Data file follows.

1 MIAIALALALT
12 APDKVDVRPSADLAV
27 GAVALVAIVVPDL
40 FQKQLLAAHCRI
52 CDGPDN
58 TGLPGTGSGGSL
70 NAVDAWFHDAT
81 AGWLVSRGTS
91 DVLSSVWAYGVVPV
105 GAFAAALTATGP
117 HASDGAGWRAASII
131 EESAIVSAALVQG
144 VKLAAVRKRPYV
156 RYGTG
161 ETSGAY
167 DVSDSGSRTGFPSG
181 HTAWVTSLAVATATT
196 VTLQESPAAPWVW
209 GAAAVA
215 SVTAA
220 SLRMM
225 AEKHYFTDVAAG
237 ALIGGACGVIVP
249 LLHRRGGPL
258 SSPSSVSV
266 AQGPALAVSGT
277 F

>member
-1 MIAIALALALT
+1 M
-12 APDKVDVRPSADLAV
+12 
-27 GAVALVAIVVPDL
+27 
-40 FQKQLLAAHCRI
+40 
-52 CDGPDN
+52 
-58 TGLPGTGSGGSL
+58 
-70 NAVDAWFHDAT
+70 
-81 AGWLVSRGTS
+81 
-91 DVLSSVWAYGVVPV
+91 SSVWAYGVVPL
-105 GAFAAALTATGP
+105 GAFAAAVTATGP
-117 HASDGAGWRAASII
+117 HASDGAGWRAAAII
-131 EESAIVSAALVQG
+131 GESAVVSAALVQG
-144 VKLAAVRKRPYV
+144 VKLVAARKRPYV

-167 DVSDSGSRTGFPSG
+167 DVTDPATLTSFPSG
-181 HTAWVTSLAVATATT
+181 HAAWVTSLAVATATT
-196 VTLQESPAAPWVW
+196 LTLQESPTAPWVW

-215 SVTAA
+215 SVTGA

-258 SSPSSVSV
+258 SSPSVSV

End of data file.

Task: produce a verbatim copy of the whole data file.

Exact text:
1 MIAIALALALT
12 APDKVDVRPSADLAV
27 GAVALVAIVVPDL
40 FQKQLLAAHCRI
52 CDGPDN
58 TGLPGTGSGGSL
70 NAVDAWFHDAT
81 AGWLVSRGTS
91 DVLSSVWAYGVVPV
105 GAFAAALTATGP
117 HASDGAGWRAASII
131 EESAIVSAALVQG
144 VKLAAVRKRPYV
156 RYGTG
161 ETSGAY
167 DVSDSGSRTGFPSG
181 HTAWVTSLAVATATT
196 VTLQESPAAPWVW
209 GAAAVA
215 SVTAA
220 SLRMM
225 AEKHYFTDVAAG
237 ALIGGACGVIVP
249 LLHRRGGPL
258 SSPSSVSV
266 AQGPALAVSGT
277 F

>member
-1 MIAIALALALT
+1 M
-12 APDKVDVRPSADLAV
+12 
-27 GAVALVAIVVPDL
+27 
-40 FQKQLLAAHCRI
+40 
-52 CDGPDN
+52 
-58 TGLPGTGSGGSL
+58 
-70 NAVDAWFHDAT
+70 
-81 AGWLVSRGTS
+81 
-91 DVLSSVWAYGVVPV
+91 SSVWAYGVVPL
-105 GAFAAALTATGP
+105 GAFAAAVTATGP
-117 HASDGAGWRAASII
+117 HASDGAGWRAAAII
-131 EESAIVSAALVQG
+131 GESAVVSAALVQG
-144 VKLAAVRKRPYV
+144 VKLVAARKRPYV

-167 DVSDSGSRTGFPSG
+167 DVTDPATLTSFPSG
-181 HTAWVTSLAVATATT
+181 HAAWVTSLAVATATT
-196 VTLQESPAAPWVW
+196 LTLQESPTAPWVW

-215 SVTAA
+215 SVTGA

-258 SSPSSVSV
+258 SSPSVSV